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Self-Knowledge and Self-Discipline

3.96  ·  Rating Details  ·  24 Ratings  ·  4 Reviews
Kessinger Publishing is the place to find hundreds of thousands of rare and hard-to-find books with something of interest for everyone
Paperback, 106 pages
Published December 26th 2009 by General Books (first published January 1st 1909)
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May 20, 2014 Nefficus rated it it was amazing  ·  review of another edition
Shelves: religious
There are few books that make me feel compelled to compile all of my typical underlining while I read into a notebook for further reflection. And there are few books I think I will read more than once. This book qualifies as one of those books on both accounts. This book is a true gem - be warned, you will have to track it down since it is out of print. There is an abridged version by Sophia Press, but I'm not sure what they have excluded in their version. Maturin's work is worth the work to fin ...more
Kenneth Kho
Aug 12, 2015 Kenneth Kho rated it it was amazing  ·  review of another edition
Wanted to write a review myself. I don't think there is a need for me to since Nefficus summed it up perfectly.
Sam Fink
Dec 20, 2014 Sam Fink rated it it was amazing  ·  review of another edition
This is a great book! Not fast to digest but so deep in thought and yet simple logic. Highly recommend it to anyone who wants to understand themselves and their search for the Other. Our relationship with God is so clearly explained.
May 21, 2014 booklady marked it as to-read  ·  review of another edition
Found this for my Kindle for only .99! Can't hardly beat that! Oh and my friend, Nefficus has the best review.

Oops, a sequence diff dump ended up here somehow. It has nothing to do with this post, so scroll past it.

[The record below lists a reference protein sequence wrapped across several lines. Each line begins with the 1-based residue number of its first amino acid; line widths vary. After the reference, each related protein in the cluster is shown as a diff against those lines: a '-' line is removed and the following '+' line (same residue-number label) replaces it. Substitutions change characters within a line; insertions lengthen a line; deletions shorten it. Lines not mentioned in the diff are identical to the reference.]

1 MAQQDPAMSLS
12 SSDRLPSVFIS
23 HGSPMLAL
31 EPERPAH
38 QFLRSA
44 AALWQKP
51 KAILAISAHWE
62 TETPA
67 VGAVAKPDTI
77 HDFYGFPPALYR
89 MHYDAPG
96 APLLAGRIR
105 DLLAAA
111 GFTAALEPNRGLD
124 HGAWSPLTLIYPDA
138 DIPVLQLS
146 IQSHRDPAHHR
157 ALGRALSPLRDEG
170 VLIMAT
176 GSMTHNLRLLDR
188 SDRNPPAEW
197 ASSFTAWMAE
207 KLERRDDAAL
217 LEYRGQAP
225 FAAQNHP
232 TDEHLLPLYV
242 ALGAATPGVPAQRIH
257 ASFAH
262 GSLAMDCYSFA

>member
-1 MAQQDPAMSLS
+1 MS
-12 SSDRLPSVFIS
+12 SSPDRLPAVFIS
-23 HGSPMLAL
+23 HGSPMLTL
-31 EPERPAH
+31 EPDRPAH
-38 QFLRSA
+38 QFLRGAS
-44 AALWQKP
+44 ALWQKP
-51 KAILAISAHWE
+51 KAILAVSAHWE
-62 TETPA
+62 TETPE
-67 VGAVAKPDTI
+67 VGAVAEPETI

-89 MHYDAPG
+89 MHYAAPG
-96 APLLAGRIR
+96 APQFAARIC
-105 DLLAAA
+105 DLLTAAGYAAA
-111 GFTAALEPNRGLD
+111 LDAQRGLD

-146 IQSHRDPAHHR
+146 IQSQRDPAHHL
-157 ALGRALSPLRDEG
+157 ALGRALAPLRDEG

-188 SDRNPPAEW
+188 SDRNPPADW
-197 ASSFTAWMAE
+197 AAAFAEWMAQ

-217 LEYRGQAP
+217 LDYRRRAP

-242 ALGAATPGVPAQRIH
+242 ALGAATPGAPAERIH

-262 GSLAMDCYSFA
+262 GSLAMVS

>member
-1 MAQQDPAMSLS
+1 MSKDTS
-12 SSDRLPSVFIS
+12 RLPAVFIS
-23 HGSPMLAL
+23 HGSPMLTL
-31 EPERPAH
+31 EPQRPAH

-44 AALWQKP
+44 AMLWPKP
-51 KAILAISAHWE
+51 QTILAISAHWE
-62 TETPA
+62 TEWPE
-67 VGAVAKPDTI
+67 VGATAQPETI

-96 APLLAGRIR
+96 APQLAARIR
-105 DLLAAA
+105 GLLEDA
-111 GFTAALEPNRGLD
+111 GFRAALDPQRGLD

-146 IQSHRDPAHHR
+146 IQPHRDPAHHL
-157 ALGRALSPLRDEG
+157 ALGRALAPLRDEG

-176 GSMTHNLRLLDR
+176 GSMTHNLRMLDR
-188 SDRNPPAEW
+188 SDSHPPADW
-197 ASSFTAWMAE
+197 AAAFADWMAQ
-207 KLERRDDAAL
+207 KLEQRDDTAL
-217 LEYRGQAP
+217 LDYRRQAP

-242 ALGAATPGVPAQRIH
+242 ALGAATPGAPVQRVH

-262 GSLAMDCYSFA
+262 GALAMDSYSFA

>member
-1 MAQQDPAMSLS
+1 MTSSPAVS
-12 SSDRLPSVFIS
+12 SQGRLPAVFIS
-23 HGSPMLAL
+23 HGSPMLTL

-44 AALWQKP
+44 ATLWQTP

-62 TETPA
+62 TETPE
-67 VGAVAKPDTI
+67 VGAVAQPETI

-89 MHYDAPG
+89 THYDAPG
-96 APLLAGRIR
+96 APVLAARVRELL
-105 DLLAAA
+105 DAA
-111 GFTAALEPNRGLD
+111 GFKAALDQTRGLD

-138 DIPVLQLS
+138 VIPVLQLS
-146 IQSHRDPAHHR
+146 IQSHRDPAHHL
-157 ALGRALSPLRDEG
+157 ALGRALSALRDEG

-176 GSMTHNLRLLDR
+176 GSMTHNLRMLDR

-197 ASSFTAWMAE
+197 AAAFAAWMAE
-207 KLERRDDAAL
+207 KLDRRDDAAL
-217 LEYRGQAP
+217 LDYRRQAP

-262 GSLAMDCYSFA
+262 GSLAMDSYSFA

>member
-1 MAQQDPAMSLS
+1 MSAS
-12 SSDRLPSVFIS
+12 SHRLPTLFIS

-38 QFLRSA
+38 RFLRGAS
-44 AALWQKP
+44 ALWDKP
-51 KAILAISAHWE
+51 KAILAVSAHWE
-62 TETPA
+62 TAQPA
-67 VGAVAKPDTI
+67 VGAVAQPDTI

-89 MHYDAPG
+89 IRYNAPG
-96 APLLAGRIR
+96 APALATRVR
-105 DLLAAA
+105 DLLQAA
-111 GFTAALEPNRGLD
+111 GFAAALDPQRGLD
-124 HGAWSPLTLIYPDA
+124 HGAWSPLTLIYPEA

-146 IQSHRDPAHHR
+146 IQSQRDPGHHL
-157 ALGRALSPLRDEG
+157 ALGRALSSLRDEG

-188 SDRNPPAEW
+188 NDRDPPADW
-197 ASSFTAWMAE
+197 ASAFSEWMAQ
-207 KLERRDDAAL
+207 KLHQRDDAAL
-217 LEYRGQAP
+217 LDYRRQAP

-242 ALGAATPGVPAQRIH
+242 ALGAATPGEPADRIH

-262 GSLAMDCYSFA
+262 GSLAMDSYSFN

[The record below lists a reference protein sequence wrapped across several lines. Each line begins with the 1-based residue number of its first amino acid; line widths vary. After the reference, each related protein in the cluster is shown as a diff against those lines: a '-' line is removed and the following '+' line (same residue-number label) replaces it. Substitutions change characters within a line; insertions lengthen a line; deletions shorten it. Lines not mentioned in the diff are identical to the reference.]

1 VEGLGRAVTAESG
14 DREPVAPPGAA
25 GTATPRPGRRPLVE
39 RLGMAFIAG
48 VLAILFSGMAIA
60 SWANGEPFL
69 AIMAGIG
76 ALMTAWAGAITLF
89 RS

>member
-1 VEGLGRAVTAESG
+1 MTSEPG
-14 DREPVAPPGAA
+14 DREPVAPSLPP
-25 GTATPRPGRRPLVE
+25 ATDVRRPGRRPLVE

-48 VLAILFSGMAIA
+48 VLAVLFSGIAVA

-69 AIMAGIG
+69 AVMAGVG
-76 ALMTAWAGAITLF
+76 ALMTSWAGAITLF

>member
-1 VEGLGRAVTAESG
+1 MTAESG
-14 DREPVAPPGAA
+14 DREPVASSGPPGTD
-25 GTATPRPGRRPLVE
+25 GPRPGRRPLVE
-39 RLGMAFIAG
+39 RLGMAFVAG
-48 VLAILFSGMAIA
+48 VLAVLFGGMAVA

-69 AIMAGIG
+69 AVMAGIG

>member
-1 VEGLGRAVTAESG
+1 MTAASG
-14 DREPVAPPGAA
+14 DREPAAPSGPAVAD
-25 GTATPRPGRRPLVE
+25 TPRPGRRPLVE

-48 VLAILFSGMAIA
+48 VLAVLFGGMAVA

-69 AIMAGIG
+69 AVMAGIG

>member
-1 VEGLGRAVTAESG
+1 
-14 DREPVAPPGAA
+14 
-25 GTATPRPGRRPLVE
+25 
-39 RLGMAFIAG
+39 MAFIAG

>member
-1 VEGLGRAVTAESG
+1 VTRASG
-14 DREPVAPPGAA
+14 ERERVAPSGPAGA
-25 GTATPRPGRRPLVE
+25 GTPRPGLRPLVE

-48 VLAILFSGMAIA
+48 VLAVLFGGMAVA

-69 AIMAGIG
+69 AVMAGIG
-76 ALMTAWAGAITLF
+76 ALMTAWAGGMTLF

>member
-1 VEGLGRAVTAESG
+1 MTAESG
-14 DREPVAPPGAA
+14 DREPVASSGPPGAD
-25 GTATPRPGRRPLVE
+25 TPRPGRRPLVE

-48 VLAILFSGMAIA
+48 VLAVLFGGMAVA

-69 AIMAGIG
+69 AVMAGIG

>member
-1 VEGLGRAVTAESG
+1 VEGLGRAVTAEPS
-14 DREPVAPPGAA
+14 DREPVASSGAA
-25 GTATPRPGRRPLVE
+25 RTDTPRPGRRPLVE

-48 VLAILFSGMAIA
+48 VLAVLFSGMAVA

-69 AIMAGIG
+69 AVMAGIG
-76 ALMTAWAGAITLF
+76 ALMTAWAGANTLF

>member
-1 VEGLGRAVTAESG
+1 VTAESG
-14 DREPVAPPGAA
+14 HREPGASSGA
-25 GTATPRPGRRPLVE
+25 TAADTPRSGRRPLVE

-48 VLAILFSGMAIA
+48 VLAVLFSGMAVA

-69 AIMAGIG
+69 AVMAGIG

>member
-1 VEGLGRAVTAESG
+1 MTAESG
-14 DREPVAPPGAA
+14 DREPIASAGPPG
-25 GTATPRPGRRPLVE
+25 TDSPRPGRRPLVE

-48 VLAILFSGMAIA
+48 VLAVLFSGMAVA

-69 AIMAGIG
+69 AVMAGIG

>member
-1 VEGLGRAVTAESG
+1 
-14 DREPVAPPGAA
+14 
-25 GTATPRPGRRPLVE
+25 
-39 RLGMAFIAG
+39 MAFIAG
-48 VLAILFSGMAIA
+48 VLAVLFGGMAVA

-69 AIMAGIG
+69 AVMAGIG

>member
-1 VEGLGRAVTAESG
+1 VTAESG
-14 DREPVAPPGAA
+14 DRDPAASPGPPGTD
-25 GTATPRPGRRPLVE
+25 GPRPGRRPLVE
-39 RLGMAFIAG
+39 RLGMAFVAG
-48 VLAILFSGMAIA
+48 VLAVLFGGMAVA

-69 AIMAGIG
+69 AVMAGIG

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“As we advance in the spiritual life and in the practice of systematic self-examination we are often surprised by the discovery of vast unknown tracts of the inner life of the soul. They seem like great plains stretching out in mystery and wrapt in mists that sometimes for a moment lift, or sweep off and leave one looking for one brief instant upon great reaches of one’s own life, unknown, unmeasured, unexplored. Men stand at such moments breathless in wonder and in awe gazing upon these great tracts upon which they have never looked before, with kindling eyes and beating hearts; and while they look the mists steal back till all is lost to sight once more and they are left wondering if what they saw was reality, or the creation of their fancy. Or sometimes they see, not far-stretching plains which fill the soul with an awestruck sense of its expansiveness and of how much has been left absolutely uncultivated, not these plains but mountain peaks climbing and reaching upwards till lost in the heavens, echoing it may be with the voice of many streams whose waters fertilize and enrich those small tracts of the soul’s life which have been reclaimed and cultivated and which many a man has thought to be his whole inner self, though he never asked himself whence those rich streams had their source. Now he sees how their source lay in unmeasured heights of his own inner being whose existence he never dreamed of before. In one brief instant they have unveiled themselves. He looks again, and they are shut out from his eyes, there is no token visible that he possesses such reaches, such heights of life. The commonplaces of his existence gather in and crowd upon him, the ordinary routine of life settles down upon him, limiting and confining him on all sides, the same unbroken line measures his horizon, such as he has always known it, the same round of interests and occupations crowd in upon his hours and fill them, the pressure of the hard facts of life upon him are as unmistakable and as leveling as ever, bidding him forget his dreams and meet and obey the requirements of the world in which he lives. And yet the man who has caught but a momentary glimpse of that vast unknown inner life can never be the same as he was before; he must be better or worse, trying to explore and possess and cultivate that unknown world within him, or trying—oh, would that he could succeed!—to forget it. He has seen that alongside of, or far out beyond the reach of, the commonplace life of routine, another life stretches away whither he knows not, he feels that he has greater capacities for good or evil than he ever imagined. He has, in a word, awakened with tremulous awe to the discovery that his life which he has hitherto believed limited and confined to what he knew, reaches infinitely beyond his knowledge and is far greater than he ever dreamed.” 9 likes
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